Their origins are mysterious. Tengu are guardians of Kami, but they are not Kami themselves. Who are these wise, rampaging bird spirits?
• They may be indigenous Japanese spirits.
• According to one myth, Tengu are emanations of Susano’o.
• They may derive from or be related to Chinese T’ien-kou.
• They may derive from or be related to India’s Garuda.
• They may be some or all of the above.
Tengu are beings of immense power, skill, and wisdom. Like Susano’o, they control weather. Their weapons include storms, wind, and whirlwinds.
Regardless of origin, Tengu are pre-Buddhist spirits who aggressively resisted Buddhism. Tengu and Buddhists alike consider them enemies of the Dharma. Tengu became symbolic of indigenous resistance to Buddhism. They allegedly cause fires in Buddhist temples and monasteries and play malicious tricks on Buddhist priests. Tengu transform themselves to resemble Buddhist priests, nuns, and sometimes even Buddhas to fool people, especially real priests. Tengu snatch priests up, carry them off and bind them to the tops of tall trees and towers.
In the twelfth century, the Buddhist concept of the Tengu Road evolved. The Tengu Road was the special punishment reserved for hypocritical, false or corrupt Buddhist priests. After death they become Tengu. (This is a Buddhist concept, not a Shinto one. Traditionally Tengu are spirits, not ghosts or transformed people like Hannya.) Meanwhile, the yamabushi (shamanic mountain priests) made pilgrimages deep into forested mountains seeking to apprentice with the Tengu. The identities of some Tengu and mountain priests blur. Tengu sometimes adopt the guise of yamabushi.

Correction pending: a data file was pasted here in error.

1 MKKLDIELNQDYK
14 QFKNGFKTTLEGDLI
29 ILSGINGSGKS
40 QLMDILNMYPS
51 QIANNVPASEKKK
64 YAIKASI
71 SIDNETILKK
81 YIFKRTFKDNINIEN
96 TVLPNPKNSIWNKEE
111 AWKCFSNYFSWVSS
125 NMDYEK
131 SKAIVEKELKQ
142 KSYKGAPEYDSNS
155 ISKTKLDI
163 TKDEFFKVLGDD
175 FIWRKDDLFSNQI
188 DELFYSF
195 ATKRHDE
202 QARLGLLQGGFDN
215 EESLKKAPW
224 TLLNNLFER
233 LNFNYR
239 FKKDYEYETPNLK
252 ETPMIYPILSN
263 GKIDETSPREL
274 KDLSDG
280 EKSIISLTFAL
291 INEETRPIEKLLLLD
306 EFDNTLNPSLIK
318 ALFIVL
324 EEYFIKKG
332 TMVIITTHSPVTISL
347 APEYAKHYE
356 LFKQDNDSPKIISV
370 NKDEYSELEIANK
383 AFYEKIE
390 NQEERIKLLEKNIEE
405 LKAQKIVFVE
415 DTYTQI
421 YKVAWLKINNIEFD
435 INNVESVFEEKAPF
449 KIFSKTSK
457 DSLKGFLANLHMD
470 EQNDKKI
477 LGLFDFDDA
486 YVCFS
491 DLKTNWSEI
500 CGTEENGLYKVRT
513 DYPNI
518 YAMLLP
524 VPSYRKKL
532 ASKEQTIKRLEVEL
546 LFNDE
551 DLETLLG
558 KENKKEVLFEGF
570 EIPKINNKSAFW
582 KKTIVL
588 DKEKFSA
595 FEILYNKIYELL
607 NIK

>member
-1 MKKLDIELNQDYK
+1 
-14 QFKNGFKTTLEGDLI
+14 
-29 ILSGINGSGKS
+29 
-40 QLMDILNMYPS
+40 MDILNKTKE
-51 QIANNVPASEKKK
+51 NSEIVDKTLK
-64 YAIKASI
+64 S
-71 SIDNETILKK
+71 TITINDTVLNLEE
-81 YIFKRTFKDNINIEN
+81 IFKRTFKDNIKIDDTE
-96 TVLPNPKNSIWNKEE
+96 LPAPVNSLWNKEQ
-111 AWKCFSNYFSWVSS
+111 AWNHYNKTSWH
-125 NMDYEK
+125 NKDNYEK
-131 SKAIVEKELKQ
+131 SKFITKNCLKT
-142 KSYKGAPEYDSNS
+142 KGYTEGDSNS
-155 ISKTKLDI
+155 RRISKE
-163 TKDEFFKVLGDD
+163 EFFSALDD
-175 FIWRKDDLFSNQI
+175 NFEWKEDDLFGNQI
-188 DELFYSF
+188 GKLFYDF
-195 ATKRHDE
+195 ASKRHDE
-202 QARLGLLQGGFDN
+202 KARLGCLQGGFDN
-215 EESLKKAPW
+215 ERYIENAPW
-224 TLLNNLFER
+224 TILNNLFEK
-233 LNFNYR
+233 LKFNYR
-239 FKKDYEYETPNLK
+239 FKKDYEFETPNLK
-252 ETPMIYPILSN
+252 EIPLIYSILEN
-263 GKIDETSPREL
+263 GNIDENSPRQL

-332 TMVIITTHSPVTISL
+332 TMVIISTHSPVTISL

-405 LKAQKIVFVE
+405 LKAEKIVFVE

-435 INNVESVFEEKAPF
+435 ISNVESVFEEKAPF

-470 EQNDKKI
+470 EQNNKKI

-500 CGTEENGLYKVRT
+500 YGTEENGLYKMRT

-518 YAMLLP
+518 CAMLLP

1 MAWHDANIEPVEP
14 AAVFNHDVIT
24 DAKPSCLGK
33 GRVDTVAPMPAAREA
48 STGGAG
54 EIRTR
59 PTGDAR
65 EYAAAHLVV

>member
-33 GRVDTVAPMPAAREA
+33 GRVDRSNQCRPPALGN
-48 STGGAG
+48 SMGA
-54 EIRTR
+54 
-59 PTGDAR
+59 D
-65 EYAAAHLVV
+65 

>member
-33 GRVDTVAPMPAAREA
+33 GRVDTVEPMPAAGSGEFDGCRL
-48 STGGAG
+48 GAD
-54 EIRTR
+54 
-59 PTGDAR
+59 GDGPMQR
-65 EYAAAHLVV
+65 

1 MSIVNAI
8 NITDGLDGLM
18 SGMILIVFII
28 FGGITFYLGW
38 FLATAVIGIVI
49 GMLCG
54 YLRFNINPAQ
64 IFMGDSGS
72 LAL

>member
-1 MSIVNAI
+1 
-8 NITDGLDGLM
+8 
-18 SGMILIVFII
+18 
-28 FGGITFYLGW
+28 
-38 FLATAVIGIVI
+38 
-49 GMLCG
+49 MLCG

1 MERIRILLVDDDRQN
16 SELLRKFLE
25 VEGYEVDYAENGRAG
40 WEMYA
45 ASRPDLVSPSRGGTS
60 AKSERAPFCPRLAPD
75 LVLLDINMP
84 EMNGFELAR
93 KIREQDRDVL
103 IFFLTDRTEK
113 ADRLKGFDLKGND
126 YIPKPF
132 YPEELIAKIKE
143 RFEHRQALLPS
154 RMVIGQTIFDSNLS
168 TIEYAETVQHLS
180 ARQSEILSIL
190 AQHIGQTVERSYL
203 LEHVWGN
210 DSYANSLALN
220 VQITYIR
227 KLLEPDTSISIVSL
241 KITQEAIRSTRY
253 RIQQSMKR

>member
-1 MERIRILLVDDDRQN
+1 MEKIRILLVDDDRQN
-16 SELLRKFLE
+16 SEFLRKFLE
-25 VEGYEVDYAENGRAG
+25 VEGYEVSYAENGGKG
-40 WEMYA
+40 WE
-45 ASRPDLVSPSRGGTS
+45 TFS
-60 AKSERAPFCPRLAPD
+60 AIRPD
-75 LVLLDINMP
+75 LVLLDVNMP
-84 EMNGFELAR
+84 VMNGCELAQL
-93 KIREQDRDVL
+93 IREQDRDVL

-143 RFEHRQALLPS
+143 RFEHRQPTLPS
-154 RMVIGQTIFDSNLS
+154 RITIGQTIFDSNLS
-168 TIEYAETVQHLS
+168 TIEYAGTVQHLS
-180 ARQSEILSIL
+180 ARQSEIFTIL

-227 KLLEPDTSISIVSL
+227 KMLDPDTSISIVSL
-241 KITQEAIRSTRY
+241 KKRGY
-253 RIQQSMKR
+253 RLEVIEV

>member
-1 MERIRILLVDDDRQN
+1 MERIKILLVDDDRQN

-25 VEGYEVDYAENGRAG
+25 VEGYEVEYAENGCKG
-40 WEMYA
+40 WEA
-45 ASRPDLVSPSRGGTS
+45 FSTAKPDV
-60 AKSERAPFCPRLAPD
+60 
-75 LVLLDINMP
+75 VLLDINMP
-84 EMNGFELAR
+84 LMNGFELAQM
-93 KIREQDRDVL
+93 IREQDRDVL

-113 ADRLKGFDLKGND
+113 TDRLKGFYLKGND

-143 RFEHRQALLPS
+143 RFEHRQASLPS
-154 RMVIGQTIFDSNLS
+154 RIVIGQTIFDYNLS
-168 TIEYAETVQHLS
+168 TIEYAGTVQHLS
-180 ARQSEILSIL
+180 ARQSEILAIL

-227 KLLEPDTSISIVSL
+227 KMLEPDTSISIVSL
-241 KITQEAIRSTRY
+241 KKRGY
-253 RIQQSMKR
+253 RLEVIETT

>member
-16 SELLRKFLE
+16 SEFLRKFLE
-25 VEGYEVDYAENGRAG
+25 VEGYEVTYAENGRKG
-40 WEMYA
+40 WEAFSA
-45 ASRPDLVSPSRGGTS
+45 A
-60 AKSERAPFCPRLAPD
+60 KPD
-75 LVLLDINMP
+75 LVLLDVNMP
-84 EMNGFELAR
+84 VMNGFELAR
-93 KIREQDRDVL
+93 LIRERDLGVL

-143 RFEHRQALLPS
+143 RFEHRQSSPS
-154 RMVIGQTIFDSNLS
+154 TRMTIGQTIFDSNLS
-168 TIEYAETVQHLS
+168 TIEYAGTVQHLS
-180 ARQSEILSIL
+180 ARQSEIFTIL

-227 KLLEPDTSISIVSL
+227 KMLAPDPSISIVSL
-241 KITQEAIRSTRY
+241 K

Why would the yamabushi seek Tengu? Tengu are profound magicians, occultists, warriors, martial artists, and repositories of secret esoteric wisdom. They can transfer their powers to those they favor. If they really like someone, they will mentor and tutor them. Tengu are brilliant martial artists, especially associated with kendo (Japanese fencing) and ninjitsu. They are weapon smiths extraordinaire. Many legendary heroes and martial artists claim apprenticeship with Tengu.